I made a trek to Peoria Packing’s Butcher Shop today to buy lots of pig fat and to have some belly and shoulder ground for chorizo. A trip to PP (insert piggy tail here) does an excellent job of shocking one out of one’s shopping complacency. What a far away concept styrofoam trays and shrink-wrap is to the open freezer layout of PP’s interior. Tables and vats teem with ears, neck bones, hooves, kidneys, bellies, chicken feet, mounds of ground meat, dried pig skin, and whole pig heads with squinty eyes. It is a wonder of wonder in a culture that practically mandates disallowance of awareness of the origin of meat we eat. Skin, hair, teeth, neck bones, feet, &c. are all startling reminders that yes indeed, the juicy sirloin, the succulent chicken breast, the finely marbled belly were all once integral parts of a living, breathing organism not astronomically different from ourselves.
My pork belly stil had hair and teats intact. Teats most especially are jarring to many and as such one would never find nipples on any pork purchases at any sanitized grocery store. Unlike the ears or the snouts, the teats come from an intimate, rarely glimpsed and almost never tactually encountered unmentionable part of the pig.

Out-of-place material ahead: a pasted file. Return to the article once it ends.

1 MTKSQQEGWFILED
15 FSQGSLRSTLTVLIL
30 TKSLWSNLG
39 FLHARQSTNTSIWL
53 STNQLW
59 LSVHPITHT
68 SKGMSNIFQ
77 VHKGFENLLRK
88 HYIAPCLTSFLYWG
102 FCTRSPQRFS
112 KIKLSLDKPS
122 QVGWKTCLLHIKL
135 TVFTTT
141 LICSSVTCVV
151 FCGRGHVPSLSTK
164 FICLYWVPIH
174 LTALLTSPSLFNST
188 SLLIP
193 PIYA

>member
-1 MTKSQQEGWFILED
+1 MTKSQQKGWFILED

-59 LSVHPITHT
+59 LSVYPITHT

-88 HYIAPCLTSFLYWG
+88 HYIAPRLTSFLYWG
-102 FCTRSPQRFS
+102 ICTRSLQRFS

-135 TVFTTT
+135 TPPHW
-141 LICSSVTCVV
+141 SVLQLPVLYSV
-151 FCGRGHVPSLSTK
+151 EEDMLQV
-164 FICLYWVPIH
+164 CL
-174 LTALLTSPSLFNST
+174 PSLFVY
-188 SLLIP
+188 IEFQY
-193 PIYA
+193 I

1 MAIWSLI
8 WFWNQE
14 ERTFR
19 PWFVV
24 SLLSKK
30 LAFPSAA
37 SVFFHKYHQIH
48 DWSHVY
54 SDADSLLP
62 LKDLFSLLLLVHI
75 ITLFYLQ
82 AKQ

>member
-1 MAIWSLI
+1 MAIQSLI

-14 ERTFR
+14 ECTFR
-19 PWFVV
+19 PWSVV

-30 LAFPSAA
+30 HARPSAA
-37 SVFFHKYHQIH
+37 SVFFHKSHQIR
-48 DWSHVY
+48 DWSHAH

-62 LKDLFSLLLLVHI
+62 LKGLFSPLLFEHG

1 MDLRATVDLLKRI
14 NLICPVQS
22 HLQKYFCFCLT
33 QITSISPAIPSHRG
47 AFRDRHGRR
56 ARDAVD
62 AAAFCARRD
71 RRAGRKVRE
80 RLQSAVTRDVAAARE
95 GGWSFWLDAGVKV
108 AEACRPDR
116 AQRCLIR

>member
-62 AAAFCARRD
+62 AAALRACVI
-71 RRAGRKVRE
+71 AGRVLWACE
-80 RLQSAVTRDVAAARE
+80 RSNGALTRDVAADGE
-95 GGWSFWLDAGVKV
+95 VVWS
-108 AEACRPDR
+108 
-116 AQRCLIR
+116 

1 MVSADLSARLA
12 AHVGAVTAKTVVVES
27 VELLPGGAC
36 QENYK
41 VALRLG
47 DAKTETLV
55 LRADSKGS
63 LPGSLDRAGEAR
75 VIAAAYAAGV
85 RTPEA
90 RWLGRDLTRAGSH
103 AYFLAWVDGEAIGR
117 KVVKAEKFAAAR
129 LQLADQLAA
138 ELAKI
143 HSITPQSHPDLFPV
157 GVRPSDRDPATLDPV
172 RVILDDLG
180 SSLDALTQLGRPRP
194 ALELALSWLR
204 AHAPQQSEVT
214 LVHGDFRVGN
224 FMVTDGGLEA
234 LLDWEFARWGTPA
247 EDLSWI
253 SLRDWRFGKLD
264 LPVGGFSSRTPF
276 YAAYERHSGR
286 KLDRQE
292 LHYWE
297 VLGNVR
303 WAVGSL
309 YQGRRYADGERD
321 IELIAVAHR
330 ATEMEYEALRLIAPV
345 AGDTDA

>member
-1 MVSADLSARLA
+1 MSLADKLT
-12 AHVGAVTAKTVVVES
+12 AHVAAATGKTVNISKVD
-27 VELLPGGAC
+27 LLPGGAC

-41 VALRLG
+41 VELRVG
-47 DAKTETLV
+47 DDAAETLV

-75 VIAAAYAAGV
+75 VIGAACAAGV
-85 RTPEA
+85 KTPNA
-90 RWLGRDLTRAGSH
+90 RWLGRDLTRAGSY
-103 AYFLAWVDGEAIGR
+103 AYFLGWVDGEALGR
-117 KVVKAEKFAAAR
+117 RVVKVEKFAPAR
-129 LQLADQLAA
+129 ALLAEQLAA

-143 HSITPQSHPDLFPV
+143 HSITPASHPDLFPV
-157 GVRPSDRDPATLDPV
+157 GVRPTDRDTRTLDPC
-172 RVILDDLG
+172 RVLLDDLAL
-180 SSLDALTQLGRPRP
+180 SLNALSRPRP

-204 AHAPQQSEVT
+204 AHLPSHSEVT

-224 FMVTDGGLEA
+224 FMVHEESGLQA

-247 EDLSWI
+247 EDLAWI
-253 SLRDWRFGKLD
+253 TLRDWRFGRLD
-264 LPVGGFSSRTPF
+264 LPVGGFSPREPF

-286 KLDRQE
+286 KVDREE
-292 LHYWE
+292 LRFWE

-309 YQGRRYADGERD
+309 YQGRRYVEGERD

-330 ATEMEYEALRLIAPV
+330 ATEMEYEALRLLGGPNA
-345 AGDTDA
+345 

I certainly believe it is vitally important to source meat from ethical and sustainable purveyors, but along with this, I firmly believe in putting the whole pig, cow, chicken, duck, goat, &c. back into our eating and shopping vocabulary. The more we eat and shop head to tail, the more likely it is unsustainable factory farms will find their current (sadly synecdochic) practices that reduce an animal to one part (e.g. chicken to breast meat) and often totally mutilate other “problematic” parts (e.g. pig tails) unsustainable profit-wise.
As I cut away the skin from the rich and fatty belly, I paid more heed to this pig than I often do my cubicle mates. But as this pig is fully to thank for the delightful lard I rendered from its legacy, I think it’s only fitting.